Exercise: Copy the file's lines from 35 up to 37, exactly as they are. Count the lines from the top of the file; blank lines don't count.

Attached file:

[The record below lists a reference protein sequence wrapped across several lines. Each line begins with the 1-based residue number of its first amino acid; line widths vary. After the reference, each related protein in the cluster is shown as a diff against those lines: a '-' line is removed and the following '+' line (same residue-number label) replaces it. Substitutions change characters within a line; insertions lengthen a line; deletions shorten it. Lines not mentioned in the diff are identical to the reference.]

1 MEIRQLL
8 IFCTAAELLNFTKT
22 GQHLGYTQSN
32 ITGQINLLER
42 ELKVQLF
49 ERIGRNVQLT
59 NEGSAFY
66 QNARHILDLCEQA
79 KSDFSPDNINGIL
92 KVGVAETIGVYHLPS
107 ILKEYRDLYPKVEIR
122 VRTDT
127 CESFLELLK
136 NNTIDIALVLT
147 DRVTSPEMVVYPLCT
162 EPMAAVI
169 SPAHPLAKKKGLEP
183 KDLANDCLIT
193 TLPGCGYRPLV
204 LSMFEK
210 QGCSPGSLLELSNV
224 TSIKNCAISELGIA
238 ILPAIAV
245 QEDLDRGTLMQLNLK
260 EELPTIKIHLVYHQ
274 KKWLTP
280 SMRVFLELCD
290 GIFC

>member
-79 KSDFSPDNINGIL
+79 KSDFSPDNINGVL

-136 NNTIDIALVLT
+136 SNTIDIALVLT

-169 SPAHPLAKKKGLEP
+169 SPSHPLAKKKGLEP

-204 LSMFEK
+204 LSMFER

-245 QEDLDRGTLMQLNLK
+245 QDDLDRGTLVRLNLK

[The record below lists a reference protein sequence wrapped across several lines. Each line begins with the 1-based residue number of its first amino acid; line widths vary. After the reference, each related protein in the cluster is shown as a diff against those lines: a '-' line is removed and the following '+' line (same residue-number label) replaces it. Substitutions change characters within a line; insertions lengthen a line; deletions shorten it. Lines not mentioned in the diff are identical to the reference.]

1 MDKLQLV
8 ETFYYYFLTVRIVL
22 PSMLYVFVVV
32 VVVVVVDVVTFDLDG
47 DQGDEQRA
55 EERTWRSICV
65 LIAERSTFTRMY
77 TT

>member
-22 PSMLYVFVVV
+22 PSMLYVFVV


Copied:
-169 SPAHPLAKKKGLEP
+169 SPSHPLAKKKGLEP

-204 LSMFEK